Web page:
“Soil can hold more water than all the rivers in the world”
– Hans Schreier, Professor Emeritus of Watershed Management, UBC.
Too little water, then too much — 2021 was a year of weather woes for British Columbians. Counter-intuitive as it may seem, both drought and flood were exacerbated by one-and-the-same problem: large expanses of land whose ability to soak up rainwater has been severely damaged.
Whether created by urban development, rural wildfire, overgrazing or clearcut logging, landscapes that shed rainwater rather than soak it up worsen the impacts of extreme weather events associated with climate change. Heavy rains produce torrential surface runoff that increases the risk of landslides, creek and storm-sewer overflows and flooding. Water that should have soaked down into nature’s free reservoir, the ground, instead quickly flows out to the ocean, thereby increasing the likelihood of groundwater depletion and drought during dry spells.
Nature Trust Rain Garden Fund
With these issues in mind, the Nature Trust of BC established its Rain Garden Fund in 2007 with the goal of providing small grants for demonstration rainwater infiltration projects. Over a dozen such projects – from Yarrow to North Vancouver and Victoria to Parksville – have given community groups hands-on experience with a simple technique for increasing climate resilience by restoring rainwater infiltration.
How have these projects fared, especially through the weather extremes of 2021? We paid a visit to one of them to have a look!
North Delta Secondary School (NDSS) Rain Garden
In January 2013, the NDSS Energy Ambassadors environment club received a Nature Trust grant of $2000 to create a rain garden at their school. With help from the Delta School District and local Streamkeepers, enthusiastic students transformed an unused expanse of lawn into a meandering imitation streambed, generously planted with trees, shrubs, perennials and groundcovers that now host birds and pollinator insects.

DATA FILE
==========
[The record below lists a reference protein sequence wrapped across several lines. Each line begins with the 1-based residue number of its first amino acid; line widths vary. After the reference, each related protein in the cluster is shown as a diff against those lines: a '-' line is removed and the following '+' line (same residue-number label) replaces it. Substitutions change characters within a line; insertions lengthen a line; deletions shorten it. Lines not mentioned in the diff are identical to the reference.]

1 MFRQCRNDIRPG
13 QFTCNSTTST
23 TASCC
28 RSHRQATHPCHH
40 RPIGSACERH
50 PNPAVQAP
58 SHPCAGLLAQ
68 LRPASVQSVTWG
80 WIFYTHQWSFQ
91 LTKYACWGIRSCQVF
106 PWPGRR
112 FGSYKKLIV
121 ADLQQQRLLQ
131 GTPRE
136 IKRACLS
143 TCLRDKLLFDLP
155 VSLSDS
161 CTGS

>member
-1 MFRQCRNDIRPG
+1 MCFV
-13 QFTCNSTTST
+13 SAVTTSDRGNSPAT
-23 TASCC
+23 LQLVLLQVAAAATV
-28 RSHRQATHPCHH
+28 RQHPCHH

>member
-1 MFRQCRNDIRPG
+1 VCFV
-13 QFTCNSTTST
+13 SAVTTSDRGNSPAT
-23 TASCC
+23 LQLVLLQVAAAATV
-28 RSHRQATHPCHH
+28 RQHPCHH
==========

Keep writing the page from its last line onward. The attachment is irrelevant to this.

The garden receives about 1.8 million litres of stormwater runoff per year from the adjacent parking lot. A pre-existing storm drain at a low spot in the former lawn (installed long ago to pipe away “nuisance” water that might interfere with mowing) became the rain garden’s emergency overflow drain.
From day one, when School District staff diverted parking lot runoff into the newly-planted garden, light-to-moderate runoff was fully absorbed. During heavier or extended rains, runoff initially poured into the garden faster than it could be soaked up, with the result that much excess water went down the emergency drain that empties into a nearby salmon stream called McAdam Creek.
But as the NDSS Rain Garden has matured, it has performed increasingly well. Expanding root systems and an established ecosystem of soil organisms continuously open new pores in the soil, resulting in faster and larger infiltration capacity. The garden is never irrigated, but survives dry spells with whatever rainfall and parking lot runoff it stores in its soils during rain events.
And those weather extremes?
The current Rain Garden Caretaker (a former NDSS student) didn’t think to take photos during 2021’s heat dome, nor during the atmospheric rivers. Why not? Well, it was just business as usual for the now 9-year-old garden, which survived weather extremes with flying colours! There are no significant plant die-offs (only a small number of heathers), no signs of bank failure or erosion – and on the plus side, the garden trapped record amounts of parking lot “gunk” (tire dust, brake dust, sand, litter, cigarette butts) that would once have washed down a storm drain and into salmon habitat.
Stay tuned for news of the most recent Nature Trust-funded rain gardens at Mountainside School in North Vancouver!